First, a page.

The good news is that Tony Womack is healthy!
The better news is that this team is really just two men and that their effectiveness almost completely determines the course of the Diamondbacks season. As much as pitch counts, inning workloads, and almost every other measure of pitcher abuse wants to push Randy Johnson and Curt Schilling to the shelf, they continue to dominate. Given a modicum of support, these two will put up incredible numbers, and there’s no reason to believe that either will collapse. The yellow lights are up there to remind you that at some point, all good things come to an end. One or both might have a spectacular flameout and, like the Red Sox in 2001, a team built around pitching can collapse quickly. Schilling had a slight loss in both velocity and effectiveness at the end of 2002. Surprisingly, he admitted he was tired, but blamed it on a weight increase rather than workload. Schilling looked great in Nashville this winter when he met up with UTK. If anything, the fade late last year might force Bob Brenly to back off a bit. Backing off however might not be possible if the D-Backs hope to return to the playoffs.
Randy Johnson’s pitching Triple Crown performance was impressive, but what was more impressive was the quick adjustment he made to his delivery. After fighting back spasms early in the season, Johnson made a small adjustment to his windup and cruised from May to September. While he’ll celebrate his 40th birthday late this season, Johnson is beginning to look more and more like Nolan Ryan v2.0–just left-handed, taller, and better. There’s a lot more likelihood that Johnson will walk away near the top of his game than there is of a major injury. Johnson remains proof that measuring fatigue is far from an exact science.
John Patterson’s been a long time coming through the prospect ranks, and he’s nearing the point where he should be fully recovered from Tommy John surgery. He still gets a yellow light due to his injury history, which includes a significant number of muscle problems to go along with his rebuilt elbow. Patterson is a real breakout candidate, but if he’s ridden too hard by Brenly, he’s more likely to breakdown–probably not catastrophically, but enough to miss a start or two here and there. The D-Backs have almost no pitching depth, and Patterson’s not going to hold up under the type of load that Schilling and Johnson can handle. Anything over 180 innings should cost pitching coach Chuck Kniffin his job.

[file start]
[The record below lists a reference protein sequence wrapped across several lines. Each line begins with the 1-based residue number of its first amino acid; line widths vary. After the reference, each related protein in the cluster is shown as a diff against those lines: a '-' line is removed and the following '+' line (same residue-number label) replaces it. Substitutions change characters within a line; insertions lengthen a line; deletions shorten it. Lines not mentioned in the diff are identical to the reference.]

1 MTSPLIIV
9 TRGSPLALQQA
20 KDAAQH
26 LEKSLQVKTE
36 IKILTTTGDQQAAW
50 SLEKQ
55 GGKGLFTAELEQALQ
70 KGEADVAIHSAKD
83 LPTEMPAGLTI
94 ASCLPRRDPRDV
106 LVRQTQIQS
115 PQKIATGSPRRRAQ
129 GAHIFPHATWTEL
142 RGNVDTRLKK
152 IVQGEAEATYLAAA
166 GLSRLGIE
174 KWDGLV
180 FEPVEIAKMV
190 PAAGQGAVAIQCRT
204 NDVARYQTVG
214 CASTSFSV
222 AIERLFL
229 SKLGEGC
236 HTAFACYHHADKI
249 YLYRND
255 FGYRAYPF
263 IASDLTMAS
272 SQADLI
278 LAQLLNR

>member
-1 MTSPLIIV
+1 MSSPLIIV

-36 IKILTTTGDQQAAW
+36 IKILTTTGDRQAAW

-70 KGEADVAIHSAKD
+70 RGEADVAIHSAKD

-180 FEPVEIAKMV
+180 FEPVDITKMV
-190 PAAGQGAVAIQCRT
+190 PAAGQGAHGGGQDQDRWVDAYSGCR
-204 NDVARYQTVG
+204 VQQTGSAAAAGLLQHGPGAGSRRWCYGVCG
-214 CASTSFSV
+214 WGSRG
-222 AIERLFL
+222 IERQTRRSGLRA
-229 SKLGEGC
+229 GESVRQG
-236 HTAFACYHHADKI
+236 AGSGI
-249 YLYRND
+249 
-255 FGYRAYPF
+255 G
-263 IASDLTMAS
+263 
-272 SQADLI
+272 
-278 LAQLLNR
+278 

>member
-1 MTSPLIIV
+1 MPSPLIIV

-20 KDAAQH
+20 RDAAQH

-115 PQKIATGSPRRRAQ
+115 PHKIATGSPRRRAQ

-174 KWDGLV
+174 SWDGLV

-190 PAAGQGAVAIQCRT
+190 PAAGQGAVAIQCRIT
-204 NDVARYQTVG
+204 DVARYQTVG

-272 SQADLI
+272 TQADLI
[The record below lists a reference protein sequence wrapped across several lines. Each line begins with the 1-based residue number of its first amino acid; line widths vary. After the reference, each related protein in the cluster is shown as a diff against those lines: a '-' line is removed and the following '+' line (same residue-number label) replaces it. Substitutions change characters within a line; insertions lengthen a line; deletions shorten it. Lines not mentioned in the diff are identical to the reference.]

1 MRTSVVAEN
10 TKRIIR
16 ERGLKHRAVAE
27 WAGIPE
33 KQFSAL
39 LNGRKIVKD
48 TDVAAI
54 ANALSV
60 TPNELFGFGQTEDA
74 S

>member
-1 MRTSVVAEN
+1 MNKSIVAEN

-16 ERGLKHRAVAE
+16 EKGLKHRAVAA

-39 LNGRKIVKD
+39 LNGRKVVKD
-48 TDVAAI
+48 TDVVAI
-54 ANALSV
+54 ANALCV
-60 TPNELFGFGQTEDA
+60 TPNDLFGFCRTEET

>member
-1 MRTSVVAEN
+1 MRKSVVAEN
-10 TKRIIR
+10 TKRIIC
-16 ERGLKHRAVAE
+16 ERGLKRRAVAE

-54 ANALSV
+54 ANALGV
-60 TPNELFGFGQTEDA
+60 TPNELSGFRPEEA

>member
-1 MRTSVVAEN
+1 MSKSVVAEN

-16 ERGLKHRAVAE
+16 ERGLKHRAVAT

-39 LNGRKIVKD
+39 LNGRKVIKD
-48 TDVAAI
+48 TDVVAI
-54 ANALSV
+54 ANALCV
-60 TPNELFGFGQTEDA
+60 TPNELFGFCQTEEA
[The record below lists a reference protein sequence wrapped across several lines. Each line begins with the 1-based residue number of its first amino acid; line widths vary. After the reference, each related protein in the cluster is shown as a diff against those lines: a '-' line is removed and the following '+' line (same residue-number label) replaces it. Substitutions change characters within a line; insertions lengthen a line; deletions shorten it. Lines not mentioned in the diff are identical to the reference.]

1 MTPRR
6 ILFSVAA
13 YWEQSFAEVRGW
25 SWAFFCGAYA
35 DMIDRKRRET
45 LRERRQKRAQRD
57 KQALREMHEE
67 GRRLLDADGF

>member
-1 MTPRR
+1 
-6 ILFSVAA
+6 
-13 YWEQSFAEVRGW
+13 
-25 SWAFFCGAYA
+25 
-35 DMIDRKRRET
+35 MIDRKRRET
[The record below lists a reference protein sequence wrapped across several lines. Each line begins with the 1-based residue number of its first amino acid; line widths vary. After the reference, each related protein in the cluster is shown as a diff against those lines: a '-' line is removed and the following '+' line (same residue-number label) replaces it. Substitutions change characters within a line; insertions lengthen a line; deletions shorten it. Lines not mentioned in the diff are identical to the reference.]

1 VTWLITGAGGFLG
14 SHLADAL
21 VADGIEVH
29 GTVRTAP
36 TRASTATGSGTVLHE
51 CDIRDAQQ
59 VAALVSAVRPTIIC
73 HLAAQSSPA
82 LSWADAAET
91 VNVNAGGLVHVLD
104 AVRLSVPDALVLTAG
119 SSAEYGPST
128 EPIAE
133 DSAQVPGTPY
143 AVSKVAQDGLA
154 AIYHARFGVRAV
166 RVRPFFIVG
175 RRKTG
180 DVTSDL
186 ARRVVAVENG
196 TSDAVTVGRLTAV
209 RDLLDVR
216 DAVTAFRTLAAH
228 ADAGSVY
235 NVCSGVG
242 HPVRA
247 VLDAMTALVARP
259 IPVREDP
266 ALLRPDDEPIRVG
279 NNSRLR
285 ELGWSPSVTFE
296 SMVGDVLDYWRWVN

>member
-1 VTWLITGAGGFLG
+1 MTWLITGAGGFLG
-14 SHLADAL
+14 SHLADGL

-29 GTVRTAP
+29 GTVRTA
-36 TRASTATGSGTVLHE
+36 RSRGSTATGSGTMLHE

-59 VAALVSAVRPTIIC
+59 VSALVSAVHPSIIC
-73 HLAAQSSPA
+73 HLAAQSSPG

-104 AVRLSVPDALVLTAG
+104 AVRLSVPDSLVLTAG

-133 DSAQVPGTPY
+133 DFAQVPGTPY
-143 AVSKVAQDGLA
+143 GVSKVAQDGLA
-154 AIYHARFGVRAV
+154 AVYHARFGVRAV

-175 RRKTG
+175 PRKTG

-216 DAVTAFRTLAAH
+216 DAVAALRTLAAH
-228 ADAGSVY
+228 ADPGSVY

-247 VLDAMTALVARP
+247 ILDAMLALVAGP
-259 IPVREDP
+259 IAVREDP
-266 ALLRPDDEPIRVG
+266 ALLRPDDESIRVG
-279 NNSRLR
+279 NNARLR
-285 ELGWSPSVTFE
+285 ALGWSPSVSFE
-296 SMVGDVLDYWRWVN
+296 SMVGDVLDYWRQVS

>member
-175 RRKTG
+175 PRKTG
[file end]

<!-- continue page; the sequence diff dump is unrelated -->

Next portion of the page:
I don’t know what to write about Byung-Hyun Kim. Is he a starter? A closer? A set-up man? What comparables do we have if he is a starter? What we know is he’s been very effective in the SUN role despite a lack of organizational confidence. We know that Kim has had past success in the starter’s role in the international game. What we don’t know is how much–if any–stamina Kim has lost. We don’t know if Brenly will keep him in any single role. We’re unsure what happens to his mechanics under a starter’s workload or, for that matter, what happens to any side-arm pitcher. We know that switching roles and increasing innings is a negative for health. Given all the confusion, I’ll drop the cautionary yellow on Kim and guess that he’ll get some starts, but end up back in the SUN role when Matt Mantei collapses.